Bill Clinton's brother-in-law received about $400,000 for his work in helping two felons -- a convicted drug smuggler and a convicted swindler -- who received clemency on the president's last day in office, people familiar with the matter said. Hugh Rodham, the brother of New York Sen. Hillary Rodham Clinton, returned the money yesterday at the request of the Clintons, his attorney said.
The former president said in a statement that he was unaware of any payment made to Rodham when he decided to commute the 15-year prison term of convicted cocaine distributor Carlos Vignali and grant a pardon to A. Glenn Braswell, a wealthy herbal supplement marketer convicted of fraud and perjury. About half the money was paid to Rodham, a lawyer, in the form of a "success fee" from Braswell and the other half came over time in payments from Vignali.
"Neither Hillary nor I had any knowledge of such payments," Clinton said. "We are deeply disturbed by these reports and have insisted that Hugh return any monies received."
Rodham's attorney, Nancy Luque, said in a statement that Rodham did nothing wrong and did not discuss the pardon petitions directly with the president. The Vignali petition went through normal procedures at the Justice Department, where sources said officials recommended against the pardon. The Braswell pardon bypassed normal Justice Department review, as did the pardons of commodities traders Marc Rich and Pincus Green.
"My client did not advise President or Senator Clinton of his involvement in these requests," Luque said in a statement. "He believes they were unaware until this week of his work on his client's behalf."
"He has returned these fees solely because his family asked that he do so," Luque said. "Their request, presumably made because of the appearance of impropriety, is one he cannot ignore. There was, however, no impropriety in these matters."
The former president was "furious," according to aides, when he learned of the payment early this week. What exactly was done by Rodham on behalf of Vignali and Braswell is not entirely clear, but one source said Clinton aide Bruce Lindsey spoke with Rodham about Vignali but not Braswell. Lindsey does not recall whether he discussed the Vignali pardon with the president or informed him of his brother-in-law's involvement, a source said.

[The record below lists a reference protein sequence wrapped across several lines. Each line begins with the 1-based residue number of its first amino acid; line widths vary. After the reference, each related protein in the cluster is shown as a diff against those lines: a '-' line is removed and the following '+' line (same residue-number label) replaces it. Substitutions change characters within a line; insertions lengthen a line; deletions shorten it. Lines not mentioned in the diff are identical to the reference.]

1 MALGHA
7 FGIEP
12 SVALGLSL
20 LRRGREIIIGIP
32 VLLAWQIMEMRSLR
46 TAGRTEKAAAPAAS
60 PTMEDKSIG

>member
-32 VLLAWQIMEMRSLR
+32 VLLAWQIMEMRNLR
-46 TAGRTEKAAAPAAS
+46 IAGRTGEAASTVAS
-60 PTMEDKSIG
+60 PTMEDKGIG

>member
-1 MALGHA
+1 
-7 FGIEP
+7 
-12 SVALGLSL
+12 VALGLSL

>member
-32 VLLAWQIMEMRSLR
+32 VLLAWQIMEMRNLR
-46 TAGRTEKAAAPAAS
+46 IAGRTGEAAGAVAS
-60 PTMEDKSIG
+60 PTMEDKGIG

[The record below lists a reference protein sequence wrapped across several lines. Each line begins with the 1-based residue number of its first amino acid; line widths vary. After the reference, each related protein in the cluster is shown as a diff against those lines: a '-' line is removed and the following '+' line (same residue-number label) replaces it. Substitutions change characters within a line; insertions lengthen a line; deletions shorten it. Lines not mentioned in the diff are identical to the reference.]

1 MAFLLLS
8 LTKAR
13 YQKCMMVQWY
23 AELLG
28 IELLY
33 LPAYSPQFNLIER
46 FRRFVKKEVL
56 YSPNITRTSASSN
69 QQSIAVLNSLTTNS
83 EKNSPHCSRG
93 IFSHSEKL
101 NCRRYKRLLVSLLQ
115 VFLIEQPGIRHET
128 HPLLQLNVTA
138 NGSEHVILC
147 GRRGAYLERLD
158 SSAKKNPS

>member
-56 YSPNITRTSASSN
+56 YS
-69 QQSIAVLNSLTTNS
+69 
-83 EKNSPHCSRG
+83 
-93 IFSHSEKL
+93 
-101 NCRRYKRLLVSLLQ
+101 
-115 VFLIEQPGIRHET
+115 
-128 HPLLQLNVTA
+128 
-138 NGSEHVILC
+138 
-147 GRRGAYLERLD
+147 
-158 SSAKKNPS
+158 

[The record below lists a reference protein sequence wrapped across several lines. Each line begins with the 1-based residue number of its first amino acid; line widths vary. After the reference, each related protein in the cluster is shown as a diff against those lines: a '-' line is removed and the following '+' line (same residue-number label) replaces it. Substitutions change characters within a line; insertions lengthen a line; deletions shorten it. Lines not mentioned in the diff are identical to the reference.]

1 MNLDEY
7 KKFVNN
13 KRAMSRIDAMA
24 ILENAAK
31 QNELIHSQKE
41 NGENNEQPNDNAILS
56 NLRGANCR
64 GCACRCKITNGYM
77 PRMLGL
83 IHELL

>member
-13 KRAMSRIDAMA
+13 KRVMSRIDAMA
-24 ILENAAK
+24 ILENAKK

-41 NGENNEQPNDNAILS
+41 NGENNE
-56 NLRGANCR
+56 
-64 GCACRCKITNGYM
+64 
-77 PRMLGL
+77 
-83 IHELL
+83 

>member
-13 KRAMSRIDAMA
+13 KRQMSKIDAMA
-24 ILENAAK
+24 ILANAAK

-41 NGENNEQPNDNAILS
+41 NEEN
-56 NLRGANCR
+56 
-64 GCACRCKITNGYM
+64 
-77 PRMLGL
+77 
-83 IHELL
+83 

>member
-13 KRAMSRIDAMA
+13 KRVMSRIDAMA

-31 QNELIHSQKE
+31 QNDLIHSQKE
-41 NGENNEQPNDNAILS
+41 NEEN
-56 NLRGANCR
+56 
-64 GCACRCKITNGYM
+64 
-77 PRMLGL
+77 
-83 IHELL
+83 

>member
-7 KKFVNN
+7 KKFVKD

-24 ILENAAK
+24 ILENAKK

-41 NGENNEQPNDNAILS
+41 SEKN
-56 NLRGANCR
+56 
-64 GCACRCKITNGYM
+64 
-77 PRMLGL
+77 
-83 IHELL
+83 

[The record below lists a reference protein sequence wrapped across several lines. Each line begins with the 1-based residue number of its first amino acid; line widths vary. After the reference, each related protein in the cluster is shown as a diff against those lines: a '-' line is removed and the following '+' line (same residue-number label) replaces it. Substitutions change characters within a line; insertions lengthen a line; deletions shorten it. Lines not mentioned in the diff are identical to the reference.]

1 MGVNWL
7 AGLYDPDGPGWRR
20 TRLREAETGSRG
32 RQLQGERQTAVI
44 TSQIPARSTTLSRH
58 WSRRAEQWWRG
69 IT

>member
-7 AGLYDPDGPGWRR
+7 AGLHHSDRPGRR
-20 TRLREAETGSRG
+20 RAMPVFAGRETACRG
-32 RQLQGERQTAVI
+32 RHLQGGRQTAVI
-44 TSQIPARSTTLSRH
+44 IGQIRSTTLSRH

Hillary Clinton said she did not talk with her brother about the pardons. Aides to the former president said that he does not have any recollection of Rodham's involvement and that they are checking files and records to see whether his role arose in the pardon process.
"I was very disturbed to learn that my brother, Hugh Rodham, received fees in connection with two clemency applications," Sen. Clinton said. "Hugh did not speak with me about these applications."
Hugh Rodham and brother Tony Rodham previously caused trouble for Bill and Hillary Clinton over a scheme to export hazelnuts from the former Soviet republic of Georgia. The deal caused problems because the Rodhams were hosted in their negotiations by a rival of Georgian President Eduard Shevardnadze, a staunch U.S. ally. The United States formally asked the Rodhams to drop the plan.
House Government Reform Committee Chairman Dan Burton (R-Ind.) said he would ask Rodham to provide the committee, which already is investigating the pardons of Rich and Green, with information about whom he represented and how much he was paid. Inquiries also were made to Kendall Coffey, the former U.S. attorney in Miami who is representing Braswell, and Vignali.